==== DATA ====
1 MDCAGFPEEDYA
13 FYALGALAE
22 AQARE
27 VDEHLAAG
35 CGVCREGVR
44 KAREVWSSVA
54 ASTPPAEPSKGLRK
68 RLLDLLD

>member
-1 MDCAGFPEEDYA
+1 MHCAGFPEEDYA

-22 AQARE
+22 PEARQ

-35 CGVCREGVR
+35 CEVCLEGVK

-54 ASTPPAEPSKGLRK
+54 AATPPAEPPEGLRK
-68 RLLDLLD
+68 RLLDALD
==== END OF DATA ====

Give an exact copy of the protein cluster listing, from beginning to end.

1 MDCAGFPEEDYA
13 FYALGALAE
22 AQARE
27 VDEHLAAG
35 CGVCREGVR
44 KAREVWSSVA
54 ASTPPAEPSKGLRK
68 RLLDLLD

>member
-1 MDCAGFPEEDYA
+1 MHCAGFPEEDYA

-22 AQARE
+22 PEARQ

-35 CGVCREGVR
+35 CEVCLEGVK

-54 ASTPPAEPSKGLRK
+54 AATPPAEPPEGLRK
-68 RLLDLLD
+68 RLLDALD